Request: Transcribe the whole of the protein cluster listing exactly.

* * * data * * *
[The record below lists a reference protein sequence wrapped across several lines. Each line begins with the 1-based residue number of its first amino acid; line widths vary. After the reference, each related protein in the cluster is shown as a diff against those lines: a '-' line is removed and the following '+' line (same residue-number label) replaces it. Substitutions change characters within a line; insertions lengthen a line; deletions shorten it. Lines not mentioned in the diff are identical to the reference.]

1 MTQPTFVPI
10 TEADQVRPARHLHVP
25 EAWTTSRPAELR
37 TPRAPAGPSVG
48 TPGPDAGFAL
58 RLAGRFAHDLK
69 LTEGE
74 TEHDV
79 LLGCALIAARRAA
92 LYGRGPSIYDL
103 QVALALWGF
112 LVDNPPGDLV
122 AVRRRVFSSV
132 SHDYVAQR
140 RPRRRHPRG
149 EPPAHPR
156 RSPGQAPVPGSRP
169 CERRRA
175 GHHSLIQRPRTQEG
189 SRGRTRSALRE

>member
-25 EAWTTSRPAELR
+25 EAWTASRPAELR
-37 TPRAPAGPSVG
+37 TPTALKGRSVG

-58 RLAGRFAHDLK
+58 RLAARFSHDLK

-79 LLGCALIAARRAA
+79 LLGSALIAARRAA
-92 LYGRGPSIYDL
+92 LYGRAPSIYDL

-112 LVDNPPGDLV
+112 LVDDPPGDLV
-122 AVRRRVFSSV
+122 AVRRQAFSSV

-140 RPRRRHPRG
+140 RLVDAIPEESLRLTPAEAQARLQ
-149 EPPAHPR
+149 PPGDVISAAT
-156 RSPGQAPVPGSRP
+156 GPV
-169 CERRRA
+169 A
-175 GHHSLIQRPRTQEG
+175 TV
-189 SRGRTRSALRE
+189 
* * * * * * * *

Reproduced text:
[The record below lists a reference protein sequence wrapped across several lines. Each line begins with the 1-based residue number of its first amino acid; line widths vary. After the reference, each related protein in the cluster is shown as a diff against those lines: a '-' line is removed and the following '+' line (same residue-number label) replaces it. Substitutions change characters within a line; insertions lengthen a line; deletions shorten it. Lines not mentioned in the diff are identical to the reference.]

1 MTQPTFVPI
10 TEADQVRPARHLHVP
25 EAWTTSRPAELR
37 TPRAPAGPSVG
48 TPGPDAGFAL
58 RLAGRFAHDLK
69 LTEGE
74 TEHDV
79 LLGCALIAARRAA
92 LYGRGPSIYDL
103 QVALALWGF
112 LVDNPPGDLV
122 AVRRRVFSSV
132 SHDYVAQR
140 RPRRRHPRG
149 EPPAHPR
156 RSPGQAPVPGSRP
169 CERRRA
175 GHHSLIQRPRTQEG
189 SRGRTRSALRE

>member
-25 EAWTTSRPAELR
+25 EAWTASRPAELR
-37 TPRAPAGPSVG
+37 TPTALKGRSVG

-58 RLAGRFAHDLK
+58 RLAARFSHDLK

-79 LLGCALIAARRAA
+79 LLGSALIAARRAA
-92 LYGRGPSIYDL
+92 LYGRAPSIYDL

-112 LVDNPPGDLV
+112 LVDDPPGDLV
-122 AVRRRVFSSV
+122 AVRRQAFSSV

-140 RPRRRHPRG
+140 RLVDAIPEESLRLTPAEAQARLQ
-149 EPPAHPR
+149 PPGDVISAAT
-156 RSPGQAPVPGSRP
+156 GPV
-169 CERRRA
+169 A
-175 GHHSLIQRPRTQEG
+175 TV
-189 SRGRTRSALRE
+189 